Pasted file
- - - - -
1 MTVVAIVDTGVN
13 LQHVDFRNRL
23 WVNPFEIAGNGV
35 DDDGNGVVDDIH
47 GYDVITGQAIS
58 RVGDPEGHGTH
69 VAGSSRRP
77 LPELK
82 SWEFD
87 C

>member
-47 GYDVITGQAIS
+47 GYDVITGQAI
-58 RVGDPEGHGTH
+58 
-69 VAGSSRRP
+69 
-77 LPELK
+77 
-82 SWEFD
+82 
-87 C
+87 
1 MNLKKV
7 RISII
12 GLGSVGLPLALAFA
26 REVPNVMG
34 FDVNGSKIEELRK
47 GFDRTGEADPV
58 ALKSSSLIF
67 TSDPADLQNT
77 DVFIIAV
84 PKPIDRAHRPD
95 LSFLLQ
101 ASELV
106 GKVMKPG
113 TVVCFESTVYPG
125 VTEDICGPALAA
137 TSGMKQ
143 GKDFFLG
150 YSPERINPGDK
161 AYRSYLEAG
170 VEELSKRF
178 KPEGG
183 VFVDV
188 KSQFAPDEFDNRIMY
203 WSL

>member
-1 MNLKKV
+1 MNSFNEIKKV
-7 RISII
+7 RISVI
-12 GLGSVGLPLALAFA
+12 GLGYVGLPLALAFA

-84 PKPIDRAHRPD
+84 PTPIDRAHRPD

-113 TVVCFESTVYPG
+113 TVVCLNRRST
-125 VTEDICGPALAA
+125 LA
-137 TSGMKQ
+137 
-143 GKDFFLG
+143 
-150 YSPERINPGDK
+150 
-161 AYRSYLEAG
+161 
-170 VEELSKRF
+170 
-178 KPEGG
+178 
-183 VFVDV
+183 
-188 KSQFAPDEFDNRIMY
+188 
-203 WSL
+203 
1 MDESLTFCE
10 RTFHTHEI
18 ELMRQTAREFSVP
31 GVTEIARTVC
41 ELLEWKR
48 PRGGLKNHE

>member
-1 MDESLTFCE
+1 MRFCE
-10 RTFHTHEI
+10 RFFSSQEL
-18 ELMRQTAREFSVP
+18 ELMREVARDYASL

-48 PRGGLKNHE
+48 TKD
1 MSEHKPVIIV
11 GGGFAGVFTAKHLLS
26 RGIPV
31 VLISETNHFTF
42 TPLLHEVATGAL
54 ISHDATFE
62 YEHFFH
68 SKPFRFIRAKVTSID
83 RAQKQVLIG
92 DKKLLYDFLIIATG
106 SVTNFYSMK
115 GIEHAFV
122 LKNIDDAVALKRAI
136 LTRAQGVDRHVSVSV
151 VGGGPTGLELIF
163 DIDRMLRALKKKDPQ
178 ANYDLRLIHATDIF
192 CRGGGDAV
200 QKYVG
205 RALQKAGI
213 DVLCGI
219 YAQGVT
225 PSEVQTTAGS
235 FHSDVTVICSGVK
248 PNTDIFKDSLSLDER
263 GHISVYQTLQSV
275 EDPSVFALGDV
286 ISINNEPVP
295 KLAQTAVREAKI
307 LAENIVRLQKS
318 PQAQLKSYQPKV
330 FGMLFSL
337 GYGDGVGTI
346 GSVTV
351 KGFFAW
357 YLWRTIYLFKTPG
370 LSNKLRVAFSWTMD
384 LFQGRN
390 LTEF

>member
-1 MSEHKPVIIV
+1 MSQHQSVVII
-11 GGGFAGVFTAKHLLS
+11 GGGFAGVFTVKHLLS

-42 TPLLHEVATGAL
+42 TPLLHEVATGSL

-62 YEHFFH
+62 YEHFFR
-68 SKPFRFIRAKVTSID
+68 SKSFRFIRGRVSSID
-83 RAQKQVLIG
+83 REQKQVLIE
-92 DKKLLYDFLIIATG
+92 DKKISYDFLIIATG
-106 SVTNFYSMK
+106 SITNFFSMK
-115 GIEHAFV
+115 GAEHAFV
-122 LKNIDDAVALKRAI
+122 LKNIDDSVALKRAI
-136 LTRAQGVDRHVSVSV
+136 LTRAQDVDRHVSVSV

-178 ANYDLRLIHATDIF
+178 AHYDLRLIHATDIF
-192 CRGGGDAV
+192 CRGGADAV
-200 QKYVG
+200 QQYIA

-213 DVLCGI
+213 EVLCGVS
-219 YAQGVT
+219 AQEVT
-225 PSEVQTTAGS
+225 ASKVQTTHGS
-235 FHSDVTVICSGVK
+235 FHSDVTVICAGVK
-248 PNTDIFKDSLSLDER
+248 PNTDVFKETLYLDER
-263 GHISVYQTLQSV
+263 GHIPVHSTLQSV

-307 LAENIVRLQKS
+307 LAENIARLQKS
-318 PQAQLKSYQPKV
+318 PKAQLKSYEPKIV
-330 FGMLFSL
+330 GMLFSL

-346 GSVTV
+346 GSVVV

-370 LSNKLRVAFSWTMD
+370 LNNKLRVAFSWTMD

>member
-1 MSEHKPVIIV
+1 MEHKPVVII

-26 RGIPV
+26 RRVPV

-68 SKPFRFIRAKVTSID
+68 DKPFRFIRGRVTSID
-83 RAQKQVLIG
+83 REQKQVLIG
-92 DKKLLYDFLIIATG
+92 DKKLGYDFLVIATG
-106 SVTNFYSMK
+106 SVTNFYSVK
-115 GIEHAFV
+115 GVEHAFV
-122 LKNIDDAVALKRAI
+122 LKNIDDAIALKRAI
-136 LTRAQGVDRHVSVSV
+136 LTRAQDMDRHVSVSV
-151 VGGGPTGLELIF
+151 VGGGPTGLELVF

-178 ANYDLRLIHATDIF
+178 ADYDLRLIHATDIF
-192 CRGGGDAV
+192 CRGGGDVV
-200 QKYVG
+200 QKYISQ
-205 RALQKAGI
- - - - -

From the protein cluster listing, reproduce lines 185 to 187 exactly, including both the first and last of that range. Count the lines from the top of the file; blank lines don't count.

-1 MSEHKPVIIV
+1 MEHKPVVII

-26 RGIPV